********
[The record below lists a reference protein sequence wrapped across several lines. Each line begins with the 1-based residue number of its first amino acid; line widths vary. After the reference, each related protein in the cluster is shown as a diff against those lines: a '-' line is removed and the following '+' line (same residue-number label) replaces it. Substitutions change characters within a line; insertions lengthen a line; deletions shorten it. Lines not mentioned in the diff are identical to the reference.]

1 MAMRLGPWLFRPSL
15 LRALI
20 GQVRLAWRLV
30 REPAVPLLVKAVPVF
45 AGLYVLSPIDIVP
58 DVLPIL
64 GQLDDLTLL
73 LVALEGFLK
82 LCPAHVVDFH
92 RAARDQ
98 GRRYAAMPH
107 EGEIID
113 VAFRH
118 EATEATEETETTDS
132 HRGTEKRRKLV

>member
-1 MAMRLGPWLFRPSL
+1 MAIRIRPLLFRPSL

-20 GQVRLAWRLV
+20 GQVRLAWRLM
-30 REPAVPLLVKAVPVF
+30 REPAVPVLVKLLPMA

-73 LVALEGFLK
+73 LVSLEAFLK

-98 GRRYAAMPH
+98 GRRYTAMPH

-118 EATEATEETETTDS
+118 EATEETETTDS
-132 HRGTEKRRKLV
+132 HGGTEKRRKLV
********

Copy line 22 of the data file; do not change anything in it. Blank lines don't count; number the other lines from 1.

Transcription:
-30 REPAVPLLVKAVPVF